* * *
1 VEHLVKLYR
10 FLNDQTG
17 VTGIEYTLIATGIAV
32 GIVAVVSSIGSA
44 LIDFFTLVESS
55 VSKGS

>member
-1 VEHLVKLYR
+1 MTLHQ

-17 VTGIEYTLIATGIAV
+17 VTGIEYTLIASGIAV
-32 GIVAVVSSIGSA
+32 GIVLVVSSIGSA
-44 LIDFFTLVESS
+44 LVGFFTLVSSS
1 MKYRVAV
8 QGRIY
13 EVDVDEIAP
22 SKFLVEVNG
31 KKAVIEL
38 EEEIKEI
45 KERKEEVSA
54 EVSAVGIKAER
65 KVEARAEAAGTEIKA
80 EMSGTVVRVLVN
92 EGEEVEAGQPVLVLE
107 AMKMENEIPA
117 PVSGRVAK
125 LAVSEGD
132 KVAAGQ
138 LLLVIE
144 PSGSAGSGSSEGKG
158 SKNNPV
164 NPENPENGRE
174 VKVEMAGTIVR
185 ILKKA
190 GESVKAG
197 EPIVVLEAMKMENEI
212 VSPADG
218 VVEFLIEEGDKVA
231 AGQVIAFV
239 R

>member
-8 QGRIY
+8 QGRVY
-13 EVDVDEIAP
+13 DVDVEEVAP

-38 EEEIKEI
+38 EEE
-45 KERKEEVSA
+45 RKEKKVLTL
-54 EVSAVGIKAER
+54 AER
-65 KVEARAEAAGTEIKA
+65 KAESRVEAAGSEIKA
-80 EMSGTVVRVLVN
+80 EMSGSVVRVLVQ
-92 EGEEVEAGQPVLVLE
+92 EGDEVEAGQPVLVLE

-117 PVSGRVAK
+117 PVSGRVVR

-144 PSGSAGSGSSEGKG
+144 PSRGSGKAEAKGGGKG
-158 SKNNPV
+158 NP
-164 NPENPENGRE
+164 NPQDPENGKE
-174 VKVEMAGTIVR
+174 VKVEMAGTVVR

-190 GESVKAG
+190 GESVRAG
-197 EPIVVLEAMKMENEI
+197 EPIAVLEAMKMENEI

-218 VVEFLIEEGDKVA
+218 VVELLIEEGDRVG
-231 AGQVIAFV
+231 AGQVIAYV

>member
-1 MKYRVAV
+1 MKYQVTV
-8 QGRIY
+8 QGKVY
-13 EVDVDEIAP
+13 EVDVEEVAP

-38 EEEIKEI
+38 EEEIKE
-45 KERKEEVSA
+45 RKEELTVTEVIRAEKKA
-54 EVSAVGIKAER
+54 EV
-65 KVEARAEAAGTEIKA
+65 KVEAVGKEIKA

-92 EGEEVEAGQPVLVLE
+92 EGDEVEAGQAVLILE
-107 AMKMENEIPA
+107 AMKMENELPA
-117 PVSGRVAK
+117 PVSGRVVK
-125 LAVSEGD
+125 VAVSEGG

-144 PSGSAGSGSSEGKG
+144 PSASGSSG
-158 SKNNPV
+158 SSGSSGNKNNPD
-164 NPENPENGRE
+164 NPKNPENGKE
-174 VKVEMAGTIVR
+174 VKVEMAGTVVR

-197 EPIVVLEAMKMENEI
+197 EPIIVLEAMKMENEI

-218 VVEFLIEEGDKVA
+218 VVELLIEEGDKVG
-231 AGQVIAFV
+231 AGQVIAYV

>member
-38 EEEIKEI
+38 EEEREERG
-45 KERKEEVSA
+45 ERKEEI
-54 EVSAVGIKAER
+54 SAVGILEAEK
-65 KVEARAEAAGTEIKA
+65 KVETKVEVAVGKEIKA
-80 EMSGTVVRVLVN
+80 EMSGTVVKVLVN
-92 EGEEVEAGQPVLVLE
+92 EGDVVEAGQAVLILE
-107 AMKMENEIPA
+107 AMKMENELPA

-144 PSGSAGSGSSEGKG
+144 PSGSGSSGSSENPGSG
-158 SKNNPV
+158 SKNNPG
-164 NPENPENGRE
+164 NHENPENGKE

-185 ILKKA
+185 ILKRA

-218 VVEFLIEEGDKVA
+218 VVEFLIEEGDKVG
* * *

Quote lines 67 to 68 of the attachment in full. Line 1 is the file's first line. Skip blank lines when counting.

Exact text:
+164 NPQDPENGKE
-174 VKVEMAGTIVR